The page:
Stem cell bank opens with backing from leading scientists. Is it worth the money?

Is it premature to start storing stem cells in the event they might be useful for treating diseases in the future?

The company’s roster of scientific advisers amounts to a who’s who of prominent stem cell experts, leading figures from Harvard and Stanford who are at the forefront of a field trying to turn basic discoveries into medical treatments of the future.

But instead of trying to develop new therapies itself, the company, LifeVault Bio, intends to store customers’ cells like treasured items in a well-sealed time capsule. The hope is that by preserving pristine cells before aging takes a toll on them, the cells could be used to treat customers should they one day develop heart disease or Parkinson’s or Alzheimer’s.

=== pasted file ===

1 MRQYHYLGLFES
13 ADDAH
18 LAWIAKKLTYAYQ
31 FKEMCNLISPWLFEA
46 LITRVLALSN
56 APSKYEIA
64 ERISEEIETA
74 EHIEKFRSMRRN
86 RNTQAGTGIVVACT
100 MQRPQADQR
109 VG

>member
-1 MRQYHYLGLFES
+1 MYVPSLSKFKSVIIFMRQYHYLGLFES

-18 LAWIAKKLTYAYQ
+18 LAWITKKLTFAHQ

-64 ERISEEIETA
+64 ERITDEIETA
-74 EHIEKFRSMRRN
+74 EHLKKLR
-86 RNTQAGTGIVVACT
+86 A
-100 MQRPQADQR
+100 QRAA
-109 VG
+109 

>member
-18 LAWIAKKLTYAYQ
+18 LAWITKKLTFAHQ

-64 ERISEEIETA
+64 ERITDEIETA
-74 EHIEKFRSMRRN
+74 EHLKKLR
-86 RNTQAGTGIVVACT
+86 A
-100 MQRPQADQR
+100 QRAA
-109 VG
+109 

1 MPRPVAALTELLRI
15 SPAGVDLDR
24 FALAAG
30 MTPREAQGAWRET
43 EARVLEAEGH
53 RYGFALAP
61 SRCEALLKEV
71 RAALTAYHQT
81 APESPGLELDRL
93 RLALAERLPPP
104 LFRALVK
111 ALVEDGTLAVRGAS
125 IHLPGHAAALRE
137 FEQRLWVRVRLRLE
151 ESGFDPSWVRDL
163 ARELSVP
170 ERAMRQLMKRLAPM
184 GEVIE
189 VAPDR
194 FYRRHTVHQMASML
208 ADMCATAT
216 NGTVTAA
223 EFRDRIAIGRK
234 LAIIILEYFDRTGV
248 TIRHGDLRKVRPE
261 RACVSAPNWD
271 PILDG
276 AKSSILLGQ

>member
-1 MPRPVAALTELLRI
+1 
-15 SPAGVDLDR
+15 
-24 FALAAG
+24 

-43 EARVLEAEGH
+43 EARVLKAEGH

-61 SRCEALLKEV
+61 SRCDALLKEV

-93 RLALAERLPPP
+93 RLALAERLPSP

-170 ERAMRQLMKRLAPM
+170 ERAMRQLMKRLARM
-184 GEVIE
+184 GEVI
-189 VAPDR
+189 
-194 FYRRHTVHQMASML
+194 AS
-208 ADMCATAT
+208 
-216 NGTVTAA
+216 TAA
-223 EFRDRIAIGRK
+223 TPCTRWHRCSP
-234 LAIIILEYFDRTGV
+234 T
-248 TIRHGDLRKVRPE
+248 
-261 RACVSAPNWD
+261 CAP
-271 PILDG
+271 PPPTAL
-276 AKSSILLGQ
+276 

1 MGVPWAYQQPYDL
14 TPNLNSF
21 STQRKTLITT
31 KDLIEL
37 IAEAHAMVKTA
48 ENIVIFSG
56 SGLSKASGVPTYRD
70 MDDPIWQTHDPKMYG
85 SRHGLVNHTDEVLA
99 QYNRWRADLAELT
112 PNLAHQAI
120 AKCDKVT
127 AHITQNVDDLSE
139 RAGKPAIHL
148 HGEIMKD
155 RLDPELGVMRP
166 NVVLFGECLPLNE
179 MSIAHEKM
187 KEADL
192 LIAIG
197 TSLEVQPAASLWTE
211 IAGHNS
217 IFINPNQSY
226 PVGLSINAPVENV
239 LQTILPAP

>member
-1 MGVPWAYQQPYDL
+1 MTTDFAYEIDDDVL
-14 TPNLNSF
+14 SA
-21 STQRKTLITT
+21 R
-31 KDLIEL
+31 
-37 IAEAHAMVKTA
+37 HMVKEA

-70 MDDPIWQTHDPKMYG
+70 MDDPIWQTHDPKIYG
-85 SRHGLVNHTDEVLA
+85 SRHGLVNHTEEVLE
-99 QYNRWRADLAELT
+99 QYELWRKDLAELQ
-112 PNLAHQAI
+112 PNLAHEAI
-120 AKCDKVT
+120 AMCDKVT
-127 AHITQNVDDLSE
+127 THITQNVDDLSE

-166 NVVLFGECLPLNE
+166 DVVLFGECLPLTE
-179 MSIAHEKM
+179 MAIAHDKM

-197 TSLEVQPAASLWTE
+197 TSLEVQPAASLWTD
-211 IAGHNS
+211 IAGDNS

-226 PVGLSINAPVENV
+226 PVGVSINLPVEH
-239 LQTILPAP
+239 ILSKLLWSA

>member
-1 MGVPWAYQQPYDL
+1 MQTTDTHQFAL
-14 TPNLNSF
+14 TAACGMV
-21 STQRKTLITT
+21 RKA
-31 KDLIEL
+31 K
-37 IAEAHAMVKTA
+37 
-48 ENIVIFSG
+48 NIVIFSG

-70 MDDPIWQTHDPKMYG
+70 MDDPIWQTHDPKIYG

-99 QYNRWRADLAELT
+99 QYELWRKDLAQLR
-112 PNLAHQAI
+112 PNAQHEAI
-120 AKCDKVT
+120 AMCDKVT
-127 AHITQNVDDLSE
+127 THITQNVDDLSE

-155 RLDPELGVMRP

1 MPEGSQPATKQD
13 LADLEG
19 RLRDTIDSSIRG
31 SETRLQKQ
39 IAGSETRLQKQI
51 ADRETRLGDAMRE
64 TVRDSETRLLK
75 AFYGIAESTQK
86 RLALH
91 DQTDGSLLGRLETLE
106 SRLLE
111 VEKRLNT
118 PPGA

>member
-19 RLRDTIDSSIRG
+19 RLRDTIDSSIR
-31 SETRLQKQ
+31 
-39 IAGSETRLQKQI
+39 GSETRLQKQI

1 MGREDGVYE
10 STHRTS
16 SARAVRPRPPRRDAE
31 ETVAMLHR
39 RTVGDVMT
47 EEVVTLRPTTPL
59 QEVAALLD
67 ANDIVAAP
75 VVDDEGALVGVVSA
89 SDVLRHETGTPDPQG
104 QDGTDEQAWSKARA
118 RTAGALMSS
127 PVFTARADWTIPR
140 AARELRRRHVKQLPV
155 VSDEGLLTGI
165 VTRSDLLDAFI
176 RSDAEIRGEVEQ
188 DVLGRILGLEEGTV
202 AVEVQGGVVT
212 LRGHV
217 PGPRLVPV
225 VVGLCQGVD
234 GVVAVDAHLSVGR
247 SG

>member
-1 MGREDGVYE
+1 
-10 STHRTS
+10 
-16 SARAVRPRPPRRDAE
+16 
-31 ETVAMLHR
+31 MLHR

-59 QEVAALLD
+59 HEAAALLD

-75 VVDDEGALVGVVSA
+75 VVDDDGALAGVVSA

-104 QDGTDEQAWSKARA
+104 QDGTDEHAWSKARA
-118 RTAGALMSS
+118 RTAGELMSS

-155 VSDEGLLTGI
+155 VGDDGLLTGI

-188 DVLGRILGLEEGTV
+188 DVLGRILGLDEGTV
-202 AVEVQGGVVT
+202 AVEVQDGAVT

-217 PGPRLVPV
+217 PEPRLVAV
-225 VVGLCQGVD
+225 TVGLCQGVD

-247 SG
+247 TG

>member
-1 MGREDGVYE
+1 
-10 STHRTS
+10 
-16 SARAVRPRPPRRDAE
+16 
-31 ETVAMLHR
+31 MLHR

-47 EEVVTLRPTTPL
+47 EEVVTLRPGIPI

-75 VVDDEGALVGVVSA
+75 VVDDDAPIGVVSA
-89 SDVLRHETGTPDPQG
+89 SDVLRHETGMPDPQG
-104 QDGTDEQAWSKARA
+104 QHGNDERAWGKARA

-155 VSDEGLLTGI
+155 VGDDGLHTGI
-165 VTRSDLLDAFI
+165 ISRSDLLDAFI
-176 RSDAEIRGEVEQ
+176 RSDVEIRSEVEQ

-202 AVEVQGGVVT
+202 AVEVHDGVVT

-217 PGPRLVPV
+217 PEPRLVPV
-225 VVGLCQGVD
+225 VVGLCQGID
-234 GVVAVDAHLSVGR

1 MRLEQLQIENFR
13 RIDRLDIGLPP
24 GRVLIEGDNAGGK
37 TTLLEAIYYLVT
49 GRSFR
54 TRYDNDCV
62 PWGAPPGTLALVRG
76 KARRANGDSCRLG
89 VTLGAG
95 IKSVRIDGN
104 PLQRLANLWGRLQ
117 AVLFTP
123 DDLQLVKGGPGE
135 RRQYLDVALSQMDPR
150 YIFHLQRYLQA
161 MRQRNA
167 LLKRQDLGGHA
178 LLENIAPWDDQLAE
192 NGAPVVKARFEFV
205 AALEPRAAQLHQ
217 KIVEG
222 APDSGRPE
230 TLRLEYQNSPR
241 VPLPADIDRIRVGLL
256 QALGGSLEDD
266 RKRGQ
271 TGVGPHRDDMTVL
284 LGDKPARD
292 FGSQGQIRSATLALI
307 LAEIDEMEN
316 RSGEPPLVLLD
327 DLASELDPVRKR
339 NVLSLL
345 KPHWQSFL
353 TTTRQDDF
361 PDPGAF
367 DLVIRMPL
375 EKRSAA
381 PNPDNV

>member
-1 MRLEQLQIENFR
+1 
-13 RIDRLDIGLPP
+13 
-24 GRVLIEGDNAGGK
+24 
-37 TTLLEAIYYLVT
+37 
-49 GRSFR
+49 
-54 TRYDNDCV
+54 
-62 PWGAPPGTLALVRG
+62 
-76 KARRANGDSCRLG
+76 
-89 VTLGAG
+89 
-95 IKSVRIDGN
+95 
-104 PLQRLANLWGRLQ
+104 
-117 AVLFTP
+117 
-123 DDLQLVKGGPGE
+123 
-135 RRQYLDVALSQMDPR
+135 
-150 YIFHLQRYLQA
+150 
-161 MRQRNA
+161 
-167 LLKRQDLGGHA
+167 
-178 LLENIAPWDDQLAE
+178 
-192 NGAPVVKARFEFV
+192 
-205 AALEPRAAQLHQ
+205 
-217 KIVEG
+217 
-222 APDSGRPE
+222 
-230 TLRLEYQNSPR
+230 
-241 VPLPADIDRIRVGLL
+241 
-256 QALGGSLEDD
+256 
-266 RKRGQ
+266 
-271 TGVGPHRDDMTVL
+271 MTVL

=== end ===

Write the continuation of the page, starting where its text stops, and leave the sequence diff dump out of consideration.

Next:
“We believe, and medicine is starting to believe, that this is really going to be a part of your health hygiene,” said LifeVault CEO Trevor Perry, predicting that stem cell banking will become as, as a form of “biological insurance”: “You insure a lot of things in your life, but have you taken out a policy on yourself?” Perry said.

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